More than a month after an Amber Alert jolted San Diegans awake, county officials are asking local residents not to disable the technology.
It’s no secret the first incident using the new Wireless Emergency Alert (WEA) system was less than smooth sailing.
On Aug. 5, residents received more than one Amber Alert in connection with a double homicide and kidnapping from Boulevard, east of San Diego.
The San Diego County Sheriff’s Department and Office of Emergency Services received complaints from residents about first activation of the federal alert system.
Under WEA, there are three kinds of alerts that can be sent. The president can send out an alert, local officials can issue emergency alerts and the Center for Missing and Exploited Children with the California Highway Patrol can issue Amber Alerts to report child abductions.
County officials are launching a public awareness campaign to let residents know they are working to perfect the system in San Diego County.
Director of San Diego County Office of Emergency Services Holly Crawford said the system enables them to reach people in a specific geographic area whether they be residents, tourists or simply traveling through.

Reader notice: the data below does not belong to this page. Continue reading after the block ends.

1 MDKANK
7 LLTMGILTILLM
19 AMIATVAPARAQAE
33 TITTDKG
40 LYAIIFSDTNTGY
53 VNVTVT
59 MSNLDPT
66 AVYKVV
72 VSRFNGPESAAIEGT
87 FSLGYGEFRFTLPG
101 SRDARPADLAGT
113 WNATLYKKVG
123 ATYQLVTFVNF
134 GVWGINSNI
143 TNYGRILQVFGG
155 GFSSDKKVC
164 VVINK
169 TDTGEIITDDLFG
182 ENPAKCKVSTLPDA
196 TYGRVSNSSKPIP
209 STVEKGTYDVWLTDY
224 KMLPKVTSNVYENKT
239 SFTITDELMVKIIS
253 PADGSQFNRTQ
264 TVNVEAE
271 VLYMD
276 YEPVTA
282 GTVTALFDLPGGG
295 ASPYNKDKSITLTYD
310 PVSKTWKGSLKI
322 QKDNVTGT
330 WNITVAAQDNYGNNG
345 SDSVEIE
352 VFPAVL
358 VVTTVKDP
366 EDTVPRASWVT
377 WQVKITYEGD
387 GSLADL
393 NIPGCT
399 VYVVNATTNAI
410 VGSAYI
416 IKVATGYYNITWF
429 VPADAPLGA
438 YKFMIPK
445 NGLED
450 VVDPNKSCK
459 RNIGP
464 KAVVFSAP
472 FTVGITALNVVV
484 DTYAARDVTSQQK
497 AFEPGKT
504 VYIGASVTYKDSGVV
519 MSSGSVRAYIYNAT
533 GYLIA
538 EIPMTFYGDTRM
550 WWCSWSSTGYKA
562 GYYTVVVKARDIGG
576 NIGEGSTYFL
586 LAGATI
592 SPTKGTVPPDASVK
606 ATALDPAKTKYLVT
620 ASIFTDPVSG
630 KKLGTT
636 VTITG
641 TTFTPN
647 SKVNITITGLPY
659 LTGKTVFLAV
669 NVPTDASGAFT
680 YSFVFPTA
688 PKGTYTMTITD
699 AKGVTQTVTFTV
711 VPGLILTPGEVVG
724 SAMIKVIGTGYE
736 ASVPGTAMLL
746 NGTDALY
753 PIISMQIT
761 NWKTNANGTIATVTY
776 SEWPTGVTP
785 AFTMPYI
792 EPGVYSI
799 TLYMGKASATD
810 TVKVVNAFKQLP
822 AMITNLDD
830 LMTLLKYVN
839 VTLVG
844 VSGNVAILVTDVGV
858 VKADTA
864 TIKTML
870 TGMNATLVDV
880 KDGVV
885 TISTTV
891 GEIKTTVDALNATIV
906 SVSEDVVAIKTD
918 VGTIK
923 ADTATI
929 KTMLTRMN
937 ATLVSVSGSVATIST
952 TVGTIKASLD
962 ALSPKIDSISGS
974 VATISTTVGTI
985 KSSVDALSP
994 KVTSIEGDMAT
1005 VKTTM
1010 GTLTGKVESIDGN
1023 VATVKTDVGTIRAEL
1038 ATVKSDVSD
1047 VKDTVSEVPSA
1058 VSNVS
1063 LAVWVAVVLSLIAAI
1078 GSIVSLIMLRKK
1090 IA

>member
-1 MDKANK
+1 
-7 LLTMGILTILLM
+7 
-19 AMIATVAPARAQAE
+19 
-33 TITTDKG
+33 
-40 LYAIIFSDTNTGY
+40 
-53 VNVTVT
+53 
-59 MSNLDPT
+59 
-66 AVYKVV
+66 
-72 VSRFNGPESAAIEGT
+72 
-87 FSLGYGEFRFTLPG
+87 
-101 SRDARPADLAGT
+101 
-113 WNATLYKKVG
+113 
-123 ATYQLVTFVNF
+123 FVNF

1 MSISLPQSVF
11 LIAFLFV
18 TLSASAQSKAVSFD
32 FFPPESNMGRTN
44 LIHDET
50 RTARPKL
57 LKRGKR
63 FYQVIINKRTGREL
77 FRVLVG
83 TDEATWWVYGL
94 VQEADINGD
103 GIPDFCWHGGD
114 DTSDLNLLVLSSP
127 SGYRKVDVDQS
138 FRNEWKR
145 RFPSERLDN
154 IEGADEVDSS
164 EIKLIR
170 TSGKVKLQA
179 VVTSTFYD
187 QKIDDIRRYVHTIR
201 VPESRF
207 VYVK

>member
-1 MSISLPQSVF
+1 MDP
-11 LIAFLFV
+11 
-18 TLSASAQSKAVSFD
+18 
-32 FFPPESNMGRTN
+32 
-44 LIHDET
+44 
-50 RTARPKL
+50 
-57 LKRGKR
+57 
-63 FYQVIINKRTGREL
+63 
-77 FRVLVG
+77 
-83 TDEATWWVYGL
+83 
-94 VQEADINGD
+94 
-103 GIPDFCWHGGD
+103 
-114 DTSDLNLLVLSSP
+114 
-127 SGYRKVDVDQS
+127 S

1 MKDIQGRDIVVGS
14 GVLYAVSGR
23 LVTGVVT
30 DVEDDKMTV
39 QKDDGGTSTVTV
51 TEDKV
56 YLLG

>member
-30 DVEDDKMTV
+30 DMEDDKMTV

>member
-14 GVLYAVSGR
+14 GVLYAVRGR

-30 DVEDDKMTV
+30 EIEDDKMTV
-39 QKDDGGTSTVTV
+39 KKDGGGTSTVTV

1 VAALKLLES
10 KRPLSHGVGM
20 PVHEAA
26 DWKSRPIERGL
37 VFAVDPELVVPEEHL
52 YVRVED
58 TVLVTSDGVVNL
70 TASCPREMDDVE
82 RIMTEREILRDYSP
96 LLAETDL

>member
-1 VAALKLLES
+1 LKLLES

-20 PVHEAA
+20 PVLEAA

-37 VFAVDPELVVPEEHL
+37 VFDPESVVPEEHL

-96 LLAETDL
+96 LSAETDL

She asked that as San Diego enters the peak fire season, residents not disable the technology.
“We will use this system judiciously and use it only when we feel it’s necessary to protect the lives and public safety here in San Diego County,” San Diego County Sheriff William Gore said.
If you’re unsure if you are able to receive the alerts, check with your carrier. Most mobile carriers offer lists of the devices that are WEA-enabled, Crawford said.
The alerts are free. There is no charge if you receive an emergency alert through the system.
There is no need to register to receive them and there is no tracking or recording of which mobile phones receive the message.
County officials will use WEA in addition to Reverse 911, Alert San Diego, Twitter and Facebook updates as well as Nixel updates to disseminate information in an emergency, Gore said.